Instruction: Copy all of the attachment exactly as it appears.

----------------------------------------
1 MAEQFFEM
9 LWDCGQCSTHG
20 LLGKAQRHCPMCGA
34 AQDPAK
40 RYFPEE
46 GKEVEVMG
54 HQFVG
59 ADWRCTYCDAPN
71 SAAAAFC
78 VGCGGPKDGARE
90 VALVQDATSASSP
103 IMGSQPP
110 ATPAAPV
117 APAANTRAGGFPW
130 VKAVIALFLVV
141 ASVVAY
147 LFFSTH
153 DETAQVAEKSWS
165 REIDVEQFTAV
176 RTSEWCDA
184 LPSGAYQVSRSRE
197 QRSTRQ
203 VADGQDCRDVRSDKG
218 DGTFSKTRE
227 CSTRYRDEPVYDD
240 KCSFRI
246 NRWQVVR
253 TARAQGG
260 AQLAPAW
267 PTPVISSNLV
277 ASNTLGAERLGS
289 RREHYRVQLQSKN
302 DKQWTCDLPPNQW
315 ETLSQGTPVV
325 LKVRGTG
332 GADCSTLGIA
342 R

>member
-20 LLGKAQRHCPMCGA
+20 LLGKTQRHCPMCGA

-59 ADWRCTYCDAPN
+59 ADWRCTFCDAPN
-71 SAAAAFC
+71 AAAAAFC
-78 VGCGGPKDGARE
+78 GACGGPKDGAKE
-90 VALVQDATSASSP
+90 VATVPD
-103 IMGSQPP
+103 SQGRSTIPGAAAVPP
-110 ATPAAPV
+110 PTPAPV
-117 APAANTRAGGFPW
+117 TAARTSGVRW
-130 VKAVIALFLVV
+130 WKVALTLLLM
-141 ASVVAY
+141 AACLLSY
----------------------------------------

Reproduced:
1 MAEQFFEM
9 LWDCGQCSTHG
20 LLGKAQRHCPMCGA
34 AQDPAK
40 RYFPEE
46 GKEVEVMG
54 HQFVG
59 ADWRCTYCDAPN
71 SAAAAFC
78 VGCGGPKDGARE
90 VALVQDATSASSP
103 IMGSQPP
110 ATPAAPV
117 APAANTRAGGFPW
130 VKAVIALFLVV
141 ASVVAY
147 LFFSTH
153 DETAQVAEKSWS
165 REIDVEQFTAV
176 RTSEWCDA
184 LPSGAYQVSRSRE
197 QRSTRQ
203 VADGQDCRDVRSDKG
218 DGTFSKTRE
227 CSTRYRDEPVYDD
240 KCSFRI
246 NRWQVVR
253 TARAQGG
260 AQLAPAW
267 PTPVISSNLV
277 ASNTLGAERLGS
289 RREHYRVQLQSKN
302 DKQWTCDLPPNQW
315 ETLSQGTPVV
325 LKVRGTG
332 GADCSTLGIA
342 R

>member
-20 LLGKAQRHCPMCGA
+20 LLGKTQRHCPMCGA

-59 ADWRCTYCDAPN
+59 ADWRCTFCDAPN
-71 SAAAAFC
+71 AAAAAFC
-78 VGCGGPKDGARE
+78 GACGGPKDGAKE
-90 VALVQDATSASSP
+90 VATVPD
-103 IMGSQPP
+103 SQGRSTIPGAAAVPP
-110 ATPAAPV
+110 PTPAPV
-117 APAANTRAGGFPW
+117 TAARTSGVRW
-130 VKAVIALFLVV
+130 WKVALTLLLM
-141 ASVVAY
+141 AACLLSY